In recognition of these concerns, the objectives of this study were a) to investigate the occurrence of 32 pharmaceutically active ingredients in drinking water in 13 cities in China; b) to assess and prioritize the potential risks of pharmaceutical exposure in the Chinese population via drinking water based on available or newly derived DWELs, with emphasis on exposure at different life stages; and c) to identify and suggest possible molecular indicators for comprehensive monitoring and for risk management of pharmaceuticals in China and elsewhere.

Methods

Selected pharmaceuticals, sampling, and analysis. We analyzed a total of 32 pharmaceuticals of 16 different therapeutic classes [see Supplemental Material, p. 2, Table S1 ]. Because production amounts and usage patterns of pharmaceuticals in China are currently unclear and because there is no guidance provided by Chinese regulatory agencies for analyte selection, the target compounds in the present study were selected based on a) reported detections in wastewater and surface water in China, Vietnam, and other developed countries; b) representative coverage of different pharmaceutical classes (e.g., human and veterinary pharmaceuticals); c) potential toxicity (e.g., evidence of carcinogenicity); and d) existing Chinese regulations (e.g., prohibited pharmaceuticals such as nitroimidazoles).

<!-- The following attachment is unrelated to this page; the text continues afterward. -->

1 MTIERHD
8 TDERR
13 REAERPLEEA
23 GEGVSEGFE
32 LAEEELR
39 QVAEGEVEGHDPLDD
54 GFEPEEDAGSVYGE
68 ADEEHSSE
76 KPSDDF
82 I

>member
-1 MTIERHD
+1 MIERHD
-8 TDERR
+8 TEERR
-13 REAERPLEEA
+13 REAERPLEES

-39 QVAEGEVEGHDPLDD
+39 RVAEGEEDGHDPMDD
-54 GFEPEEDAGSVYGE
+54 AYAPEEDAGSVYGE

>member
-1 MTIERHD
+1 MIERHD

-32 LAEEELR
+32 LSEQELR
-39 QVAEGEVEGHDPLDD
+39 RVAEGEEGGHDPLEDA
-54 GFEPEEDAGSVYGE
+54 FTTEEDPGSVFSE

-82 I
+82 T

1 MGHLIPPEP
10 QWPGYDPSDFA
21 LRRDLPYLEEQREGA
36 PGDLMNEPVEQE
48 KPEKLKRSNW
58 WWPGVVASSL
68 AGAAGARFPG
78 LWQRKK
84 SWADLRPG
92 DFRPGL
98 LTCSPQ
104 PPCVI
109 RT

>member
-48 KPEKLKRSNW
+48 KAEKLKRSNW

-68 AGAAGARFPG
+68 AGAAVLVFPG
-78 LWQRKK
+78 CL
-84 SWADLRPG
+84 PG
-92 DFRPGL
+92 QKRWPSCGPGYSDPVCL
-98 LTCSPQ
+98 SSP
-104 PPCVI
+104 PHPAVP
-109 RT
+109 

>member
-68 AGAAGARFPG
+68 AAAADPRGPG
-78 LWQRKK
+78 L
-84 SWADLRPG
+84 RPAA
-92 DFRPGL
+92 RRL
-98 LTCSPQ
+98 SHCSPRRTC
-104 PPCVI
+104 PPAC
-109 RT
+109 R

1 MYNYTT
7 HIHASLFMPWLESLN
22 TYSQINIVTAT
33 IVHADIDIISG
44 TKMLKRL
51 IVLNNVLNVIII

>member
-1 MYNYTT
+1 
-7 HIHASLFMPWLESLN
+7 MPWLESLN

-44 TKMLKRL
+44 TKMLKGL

We collected 113 household tap-water samples from 13 major Chinese cities (Beijing, Yancheng, Nanjing, Hangzhou, Shanghai, Wuhan, Changsha, Xiamen, Guangzhou, Zhuhai, Macau, Shenzhen, and Hong Kong) in the dry season (October 2010–February 2011, n = 67); 9 cities (excluding Beijing, Yancheng, Xiamen, Wuhan) were sampled again in the wet season (June 2011–July 2011, n = 46) [see Supplemental Material, p. 2, Table S2 and Figure S1 (http://dx.doi.org/10.1289/ehp.1206244)].

We collected 5 or 6 1-L replicates from private residences in each city in different urban and residential districts, stored them in polypropylene bottles covered with aluminum foil, fortified them with ascorbic acid for quenching chlorine residues, and extracted them within 48 hr of collection. The targeted pharmaceuticals were extracted with solid phase extraction methodology previously applied for sewage (Leung et al. 2012) with modifications for broadening the number of analytes, and the pharmaceuticals were quantified using high-performance liquid chromatography–tandem mass spectrometry (HPLC-MS/MS) [see Supplemental Material, pp. 3–4 (http://dx.doi.org/10.1289/ehp.1206244)].

Derivation of DWELs and risk assessment. For detected compounds, the acceptable daily intake (ADI) or risk-specific dose (RSD) for noncarcinogenic and carcinogenic effects, respectively, were either adopted from provisional values established in the literature or derived using toxicological, microbiological, or therapeutic approaches applied previously [Bruce et al. 2010; Schriks et al. 2010; Schwab et al. 2005; see also Supplemental Material, pp. 4–6 (http://dx.doi.org/10.1289/ehp.1206244)].

The most restrictive ADI or RSD for each pharmaceutical was converted to a DWEL based on daily ingestion rate of drinking water and body weight. To reduce the uncertainties in exposure variation among life stages, we used age-specific 95th percentile values of daily water ingestion per body weight for 12 age intervals ranging from birth to 70 years according to the U.S. EPA Exposure Factor Handbook [U.S. EPA 2009b; age-specific values are summarized in Supplemental Material, Table S3 (http://dx.doi.org/10.1289/ehp.1206244)] for estimating age-dependent DWELs using Equation 1:

DWEL (ng/L) = [(ADI or RSD) × RSCDW × BW × 1,000] ÷ IngRDW, [1]